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Growing shiitake mushrooms

Shiitake mushrooms are delicious but really expensive. However, with just a little effort and some patience you can easily grow your own at home. Growing shiitake mushrooms needs little in the way of materials and work, and then you simply sit back and…wait. It takes time for the ‘mycelium’ (similar to the roots which support the growth of a tree) to develop, but once it does you should be rewarded with the first crop of many, eventually getting back between 1/4 and 1/3 the weight of the original logs in the form of mushrooms.

shiitake mushrooms, image

These weighed 680 grms and are the second crop from this log


What you’ll need

Three (or more) fresh oak logs around 50cms long by 10-15cms diameter.
An electric drill and a 9mm drill bit.
A bag of inoculated wooden plugs.
A stick of beeswax, a safe way to heat it to ‘sizzling’ hot, and an ‘applicator’ to apply it to the dowel-filled holes in the log – basically a cotton ball held firmly with tweezers.

Oak logs

The logs are the most difficult thing to source, especially if you live in a city. Lumber mills mostly deal with softwoods, and finding fresh oak logs can be tricky. If you know anyone who works with forestry you’re in luck, otherwise rural lumber yards are a good bet. Or, you can buy them pre-inoculated from on-line mushroom dealers – but this is the most expensive option.

If you do find a source, the exact dimensions of the logs can vary. The important thing is that they are fresh (i.e. they haven’t had time to dry out since being cut), and undamaged, meaning the bark should be intact on the outer surfaces except for the cut ends. Check for discolouration in the exposed wood as this could indicate the presence of other fungi. If you find any, don’t use the logs.

Oak is considered the best, but many hardwoods will do so long as the bark does not crack or flake off over time, as this could allow the logs to become contaminated.

Inoculated plugs

Inoculated plugs can be bought from Suttons Seeds. When they arrive, put them in the fridge until the logs are ready. The plugs will be somewhat white and fluffy, as if they’ve been packed with bits of cotton wool. This is the mycelium which will colonise the log and eventually produce mushrooms.

What to do

The idea is to drill a pattern of holes in the log, each approximately 1.5x the length of the dowels. This is somewhat more difficult than you might expect, as there is a tendency for the drill to suddenly bite and drill much further than you want. A drill stop will help this, if you can find one. If you can’t find a drill stop, find a piece of wood (50mm square is ideal) that’s about 50cms long, and drill a 9mm hole in one end. You then need to fasten the bit into place in the drill so that the amount of bit showing is 1.5 x the plug length, plus 50mm.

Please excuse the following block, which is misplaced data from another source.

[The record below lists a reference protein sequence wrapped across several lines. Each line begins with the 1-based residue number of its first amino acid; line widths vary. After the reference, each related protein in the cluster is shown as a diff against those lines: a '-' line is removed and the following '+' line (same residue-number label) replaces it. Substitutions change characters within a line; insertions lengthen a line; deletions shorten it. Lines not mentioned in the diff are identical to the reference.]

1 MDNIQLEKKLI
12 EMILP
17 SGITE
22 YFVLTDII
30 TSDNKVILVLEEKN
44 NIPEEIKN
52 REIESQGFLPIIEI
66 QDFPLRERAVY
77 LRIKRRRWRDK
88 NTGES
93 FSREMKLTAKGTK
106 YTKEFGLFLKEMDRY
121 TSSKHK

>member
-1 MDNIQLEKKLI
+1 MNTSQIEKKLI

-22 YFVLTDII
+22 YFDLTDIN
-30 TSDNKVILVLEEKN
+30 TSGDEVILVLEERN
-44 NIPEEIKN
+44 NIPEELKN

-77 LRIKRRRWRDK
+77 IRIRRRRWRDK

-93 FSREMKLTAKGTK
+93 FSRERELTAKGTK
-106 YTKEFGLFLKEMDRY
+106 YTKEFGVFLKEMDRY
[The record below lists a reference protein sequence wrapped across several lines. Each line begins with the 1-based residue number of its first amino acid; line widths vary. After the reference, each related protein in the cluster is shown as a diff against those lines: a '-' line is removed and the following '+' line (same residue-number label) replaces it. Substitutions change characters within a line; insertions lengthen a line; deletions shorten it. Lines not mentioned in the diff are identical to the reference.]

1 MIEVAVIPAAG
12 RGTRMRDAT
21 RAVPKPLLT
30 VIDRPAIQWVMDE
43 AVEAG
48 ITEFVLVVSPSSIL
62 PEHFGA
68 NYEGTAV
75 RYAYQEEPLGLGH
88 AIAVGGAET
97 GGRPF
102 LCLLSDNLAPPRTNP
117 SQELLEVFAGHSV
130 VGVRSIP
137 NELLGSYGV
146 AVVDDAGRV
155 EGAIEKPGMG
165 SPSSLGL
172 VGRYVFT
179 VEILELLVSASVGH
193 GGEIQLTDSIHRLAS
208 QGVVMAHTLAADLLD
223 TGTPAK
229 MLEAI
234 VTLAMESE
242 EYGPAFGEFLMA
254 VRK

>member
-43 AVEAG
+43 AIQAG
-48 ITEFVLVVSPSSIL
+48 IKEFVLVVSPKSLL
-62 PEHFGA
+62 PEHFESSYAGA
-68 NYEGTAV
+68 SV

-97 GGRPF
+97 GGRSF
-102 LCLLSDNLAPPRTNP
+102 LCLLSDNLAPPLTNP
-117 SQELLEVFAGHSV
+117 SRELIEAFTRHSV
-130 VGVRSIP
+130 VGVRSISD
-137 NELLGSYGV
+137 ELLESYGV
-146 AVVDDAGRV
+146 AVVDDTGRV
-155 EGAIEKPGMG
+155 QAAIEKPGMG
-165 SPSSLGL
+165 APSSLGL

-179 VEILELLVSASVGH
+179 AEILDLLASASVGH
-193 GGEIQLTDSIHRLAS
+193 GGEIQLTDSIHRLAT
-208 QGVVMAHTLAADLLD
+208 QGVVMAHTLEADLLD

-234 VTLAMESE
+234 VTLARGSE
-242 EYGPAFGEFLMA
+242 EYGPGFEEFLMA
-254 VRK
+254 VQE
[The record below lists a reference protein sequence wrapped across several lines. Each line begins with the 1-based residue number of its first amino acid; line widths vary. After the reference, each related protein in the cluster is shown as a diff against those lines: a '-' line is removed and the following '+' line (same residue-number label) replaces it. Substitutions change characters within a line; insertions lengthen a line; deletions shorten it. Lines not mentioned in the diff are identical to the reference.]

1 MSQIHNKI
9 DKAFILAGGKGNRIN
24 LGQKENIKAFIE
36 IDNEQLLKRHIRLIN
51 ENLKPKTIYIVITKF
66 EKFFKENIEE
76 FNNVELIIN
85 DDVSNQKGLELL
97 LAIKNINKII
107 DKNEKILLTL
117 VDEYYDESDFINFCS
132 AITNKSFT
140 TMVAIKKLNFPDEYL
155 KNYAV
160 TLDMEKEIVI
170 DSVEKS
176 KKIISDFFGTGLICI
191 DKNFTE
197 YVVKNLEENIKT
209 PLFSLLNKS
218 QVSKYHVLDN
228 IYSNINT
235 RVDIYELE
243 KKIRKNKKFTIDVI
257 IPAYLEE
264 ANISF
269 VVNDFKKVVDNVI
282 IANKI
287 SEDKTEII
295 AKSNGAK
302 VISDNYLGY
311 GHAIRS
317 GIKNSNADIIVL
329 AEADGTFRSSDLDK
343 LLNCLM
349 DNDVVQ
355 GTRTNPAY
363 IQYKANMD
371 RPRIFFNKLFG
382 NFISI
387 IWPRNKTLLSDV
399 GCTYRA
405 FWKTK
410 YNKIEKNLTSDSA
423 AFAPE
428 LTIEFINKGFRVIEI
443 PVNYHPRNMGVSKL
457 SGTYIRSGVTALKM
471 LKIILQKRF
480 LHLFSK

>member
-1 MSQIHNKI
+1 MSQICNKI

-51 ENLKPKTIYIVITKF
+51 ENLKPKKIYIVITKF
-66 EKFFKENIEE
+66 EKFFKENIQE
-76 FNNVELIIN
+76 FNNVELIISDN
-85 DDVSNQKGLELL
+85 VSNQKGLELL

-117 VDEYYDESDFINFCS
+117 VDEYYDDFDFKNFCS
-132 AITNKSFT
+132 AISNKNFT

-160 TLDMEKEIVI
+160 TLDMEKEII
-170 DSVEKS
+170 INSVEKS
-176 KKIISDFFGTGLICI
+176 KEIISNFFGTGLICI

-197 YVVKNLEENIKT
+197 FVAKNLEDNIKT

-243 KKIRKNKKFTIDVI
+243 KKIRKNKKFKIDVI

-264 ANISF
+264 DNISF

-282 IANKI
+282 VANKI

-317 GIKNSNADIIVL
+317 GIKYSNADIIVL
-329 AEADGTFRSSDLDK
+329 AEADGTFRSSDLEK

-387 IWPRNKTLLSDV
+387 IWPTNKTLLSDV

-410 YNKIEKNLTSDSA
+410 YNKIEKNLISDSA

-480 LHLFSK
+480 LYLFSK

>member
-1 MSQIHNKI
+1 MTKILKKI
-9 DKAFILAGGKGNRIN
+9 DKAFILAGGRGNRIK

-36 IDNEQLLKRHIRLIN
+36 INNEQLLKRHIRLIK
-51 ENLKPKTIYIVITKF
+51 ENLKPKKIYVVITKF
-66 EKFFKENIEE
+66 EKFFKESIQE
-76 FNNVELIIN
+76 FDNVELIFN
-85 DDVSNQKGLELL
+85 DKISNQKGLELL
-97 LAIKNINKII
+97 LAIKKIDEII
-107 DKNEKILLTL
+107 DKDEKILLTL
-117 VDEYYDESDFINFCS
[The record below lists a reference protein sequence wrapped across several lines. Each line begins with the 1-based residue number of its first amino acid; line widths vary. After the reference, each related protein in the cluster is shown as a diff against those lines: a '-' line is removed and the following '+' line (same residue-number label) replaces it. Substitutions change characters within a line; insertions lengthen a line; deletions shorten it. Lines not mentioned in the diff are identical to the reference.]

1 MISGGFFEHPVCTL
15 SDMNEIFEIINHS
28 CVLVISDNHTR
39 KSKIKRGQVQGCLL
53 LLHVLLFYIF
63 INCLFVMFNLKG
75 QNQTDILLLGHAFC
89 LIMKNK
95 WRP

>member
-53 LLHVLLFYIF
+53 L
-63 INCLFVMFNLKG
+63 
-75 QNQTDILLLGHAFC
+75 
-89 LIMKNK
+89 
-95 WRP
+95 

The log should be firmly held in place for the actual drilling process – and not by hand!

Place the 50mm section on the log so that the hole is positioned directly above where you want to place the first plug. Put the drill bit into the hole, and drill down into the log. The bit will only penetrate the desired amount. Then move to the next spot, and so on.

Don’t let go of the wood as you’re drilling, or it will be spun round, fast, and may damage you or the log. Use eye and ear protection, and…go…slowly. Don’t rush this. Drill holes roughly 10cms apart.

Sealing the plugs

Heat the beeswax so that it sizzles slightly on contact with a plug, then push a plug into one of the holes in the log and use the applicator to seal it shut with beeswax. Be very careful: heating wax is potentially dangerous and is best done without using a naked flame! Make sure all the holes are filled, and sealed – or you will be inviting contamination.

Harvesting shiitake mushrooms

Once the logs are done, it’s time to wait. Keep them somewhere cool and shady, and spray them with water every day or so to prevent them drying out. After a while – and it might be a long while – you’ll start to get mushrooms. From buying the spawn to getting the first mushrooms can easily take a year.

Clip the mushroom off using secateurs, as the stems are quite woody and not usually eaten. And then, it’s up to you. Shiitake mushrooms add a wonderful depth to stir frys, stews and soups, or just as a side dish. They can also be dried for storage.

shiitake windowsill kit, image

You can also grow shiitake mushrooms in a windowsill kit

If you don’t have access to oak logs you can buy a complete shiitake kit instead. These contain everything you need for a ‘windowsill’ crop and are an excellent way of starting to grow your own mushrooms at home.

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2 Responses to “Growing shiitake mushrooms”

  1. Bhaskar says:

    Can Shitake be grown in polly- tunnels? What kind of modifications are needed?
    Thanks and regards
    B.

    • Mark Gatter says:

      Hi Bhaskar,
      I’m sorry to be unable to help, but as polytunnels are usually warmer than outside temperatures I’ve never tried to grow any kind of mushroom in them. Mushrooms usually do better in cooler climates. However, you could probably use tunnels to extend the shiitake season. For instance, if you have shiitake logs outside and they usually produce in, say, March and September, you could get a tunnel crop in February and October as well.

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